Senior FDIC Official Faces 20 Years In Prison For Theft Of Government Property
A federal court in eastern New York found senior FDIC Official guilty of theft of government property in the possession of the FDIC.
Allison Aytes was a senior employee in the FDIC’s Office of Complex Financial Institutions. Aytes abruptly resigned from the FDIC in September 2015.
The FDIC’s Office of Complex Financial Institutions oversees the orderly bankruptcy of the world’s largest financial institutions if they fail.
The Dodd-Frank Act required banks to file a resolution plan with the FDIC in the event they fail. These plans are called “living wills.”
The Living Wills include a series of documents with confidential information about the bank. The documents also include the bank’s assets, business operations, and critical vendors. The living Wills also include agreements with other banks and deficiencies that pose risk during a time of financial crisis.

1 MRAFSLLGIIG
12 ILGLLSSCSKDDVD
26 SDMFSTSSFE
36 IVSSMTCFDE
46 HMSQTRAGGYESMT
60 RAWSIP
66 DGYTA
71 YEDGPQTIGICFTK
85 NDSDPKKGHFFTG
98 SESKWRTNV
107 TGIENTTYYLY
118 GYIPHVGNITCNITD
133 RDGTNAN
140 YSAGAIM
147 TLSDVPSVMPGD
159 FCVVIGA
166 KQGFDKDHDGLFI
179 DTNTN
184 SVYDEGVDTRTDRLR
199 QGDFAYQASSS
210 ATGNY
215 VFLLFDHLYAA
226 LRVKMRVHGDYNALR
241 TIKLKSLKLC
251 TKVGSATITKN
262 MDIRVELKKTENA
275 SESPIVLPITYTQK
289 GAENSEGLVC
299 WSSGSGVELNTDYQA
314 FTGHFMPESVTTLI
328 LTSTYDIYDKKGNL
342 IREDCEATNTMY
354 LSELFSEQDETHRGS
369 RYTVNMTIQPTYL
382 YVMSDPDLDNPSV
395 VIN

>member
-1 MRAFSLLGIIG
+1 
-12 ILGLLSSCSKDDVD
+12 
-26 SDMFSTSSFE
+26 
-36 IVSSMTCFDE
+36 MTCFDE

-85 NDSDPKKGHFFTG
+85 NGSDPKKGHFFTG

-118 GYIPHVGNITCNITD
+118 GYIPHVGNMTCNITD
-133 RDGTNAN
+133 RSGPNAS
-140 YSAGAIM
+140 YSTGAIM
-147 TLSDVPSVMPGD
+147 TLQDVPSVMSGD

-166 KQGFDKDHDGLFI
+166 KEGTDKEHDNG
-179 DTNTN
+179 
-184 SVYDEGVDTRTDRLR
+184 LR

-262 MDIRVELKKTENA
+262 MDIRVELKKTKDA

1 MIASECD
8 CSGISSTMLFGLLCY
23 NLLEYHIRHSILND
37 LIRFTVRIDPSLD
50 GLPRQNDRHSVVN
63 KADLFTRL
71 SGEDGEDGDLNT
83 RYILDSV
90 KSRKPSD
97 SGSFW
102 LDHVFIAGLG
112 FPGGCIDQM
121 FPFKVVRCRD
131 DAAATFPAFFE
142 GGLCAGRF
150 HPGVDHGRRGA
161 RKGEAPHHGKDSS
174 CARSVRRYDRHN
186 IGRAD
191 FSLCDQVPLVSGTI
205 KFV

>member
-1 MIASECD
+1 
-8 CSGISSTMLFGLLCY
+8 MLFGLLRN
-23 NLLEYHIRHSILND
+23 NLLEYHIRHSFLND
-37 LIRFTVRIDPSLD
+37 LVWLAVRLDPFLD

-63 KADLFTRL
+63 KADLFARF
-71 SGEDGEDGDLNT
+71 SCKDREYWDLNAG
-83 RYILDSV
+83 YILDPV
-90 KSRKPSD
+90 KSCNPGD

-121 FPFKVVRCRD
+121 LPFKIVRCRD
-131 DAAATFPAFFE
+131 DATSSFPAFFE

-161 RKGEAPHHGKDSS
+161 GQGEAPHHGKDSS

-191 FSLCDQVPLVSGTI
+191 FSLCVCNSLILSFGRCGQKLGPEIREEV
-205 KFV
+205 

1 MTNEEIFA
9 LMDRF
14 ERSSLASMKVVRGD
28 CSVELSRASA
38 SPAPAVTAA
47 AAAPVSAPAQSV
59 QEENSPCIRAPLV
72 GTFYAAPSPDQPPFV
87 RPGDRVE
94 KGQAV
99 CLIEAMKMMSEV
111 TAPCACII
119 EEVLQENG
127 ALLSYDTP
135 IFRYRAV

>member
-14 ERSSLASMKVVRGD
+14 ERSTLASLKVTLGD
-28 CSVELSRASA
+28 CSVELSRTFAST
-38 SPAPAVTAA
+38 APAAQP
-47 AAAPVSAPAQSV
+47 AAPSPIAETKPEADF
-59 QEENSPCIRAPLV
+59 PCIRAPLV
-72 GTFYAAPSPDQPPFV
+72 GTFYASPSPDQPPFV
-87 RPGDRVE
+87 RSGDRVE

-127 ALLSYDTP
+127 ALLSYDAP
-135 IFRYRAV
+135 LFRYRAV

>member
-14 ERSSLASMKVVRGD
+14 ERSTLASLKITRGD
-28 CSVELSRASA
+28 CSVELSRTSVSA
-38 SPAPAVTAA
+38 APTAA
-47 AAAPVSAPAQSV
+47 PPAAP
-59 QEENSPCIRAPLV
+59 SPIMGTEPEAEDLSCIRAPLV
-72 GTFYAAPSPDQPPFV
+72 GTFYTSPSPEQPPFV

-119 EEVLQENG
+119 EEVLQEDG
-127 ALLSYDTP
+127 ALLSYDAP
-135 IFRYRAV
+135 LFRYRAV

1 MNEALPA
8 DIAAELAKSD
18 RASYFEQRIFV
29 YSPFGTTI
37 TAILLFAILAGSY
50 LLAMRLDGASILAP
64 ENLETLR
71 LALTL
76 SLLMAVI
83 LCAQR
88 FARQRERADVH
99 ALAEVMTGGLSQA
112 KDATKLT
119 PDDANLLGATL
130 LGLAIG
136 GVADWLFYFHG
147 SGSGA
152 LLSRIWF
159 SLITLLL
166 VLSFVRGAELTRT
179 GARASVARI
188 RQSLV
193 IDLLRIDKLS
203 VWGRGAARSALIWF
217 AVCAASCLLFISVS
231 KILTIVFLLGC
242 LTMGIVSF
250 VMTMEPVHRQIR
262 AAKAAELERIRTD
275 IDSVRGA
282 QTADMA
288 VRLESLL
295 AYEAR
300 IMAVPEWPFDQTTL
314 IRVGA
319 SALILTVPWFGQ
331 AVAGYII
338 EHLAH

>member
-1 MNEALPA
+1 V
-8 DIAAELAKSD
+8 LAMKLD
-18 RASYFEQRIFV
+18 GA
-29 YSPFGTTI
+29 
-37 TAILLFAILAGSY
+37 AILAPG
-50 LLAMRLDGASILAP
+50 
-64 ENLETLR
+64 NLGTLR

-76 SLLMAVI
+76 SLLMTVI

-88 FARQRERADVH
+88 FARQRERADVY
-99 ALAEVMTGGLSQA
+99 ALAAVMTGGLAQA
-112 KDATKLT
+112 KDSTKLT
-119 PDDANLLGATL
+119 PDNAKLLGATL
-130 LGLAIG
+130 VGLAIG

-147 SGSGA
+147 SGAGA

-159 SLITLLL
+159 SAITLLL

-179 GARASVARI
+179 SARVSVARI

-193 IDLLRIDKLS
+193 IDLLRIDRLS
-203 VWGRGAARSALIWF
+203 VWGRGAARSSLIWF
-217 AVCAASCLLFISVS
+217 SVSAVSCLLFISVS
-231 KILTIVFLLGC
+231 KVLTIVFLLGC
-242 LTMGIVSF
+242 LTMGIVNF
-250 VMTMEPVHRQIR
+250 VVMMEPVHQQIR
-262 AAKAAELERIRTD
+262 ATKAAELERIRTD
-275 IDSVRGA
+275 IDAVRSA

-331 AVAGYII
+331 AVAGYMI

Aytes worked in the office that oversaw those plans. She used her position to gain access to those sensitive documents. Meanwhile, she was attempting to get a job at one of those banks.
Aytes also used the computer in her office to review job listings. She then applied for jobs with banks that filed living wills with the FDIC.
Aytes accessed a secure FDIC database on Aug. 27, 2015. She printed out living will information for the bank in question. One of those banks contacted Aytes about a possible position.
Aytes resigned her position with the FDIC on Sept. 16, 2015. An FDIC investigation showed Aytes copied a number of files from the FDIC network onto external USB drives on her last day of work. Consequently, it was also revealed that the documents she downloaded including living wills for several banks where Aytes had been seeking employment.
As a result, she now faces 20 years in federal prison.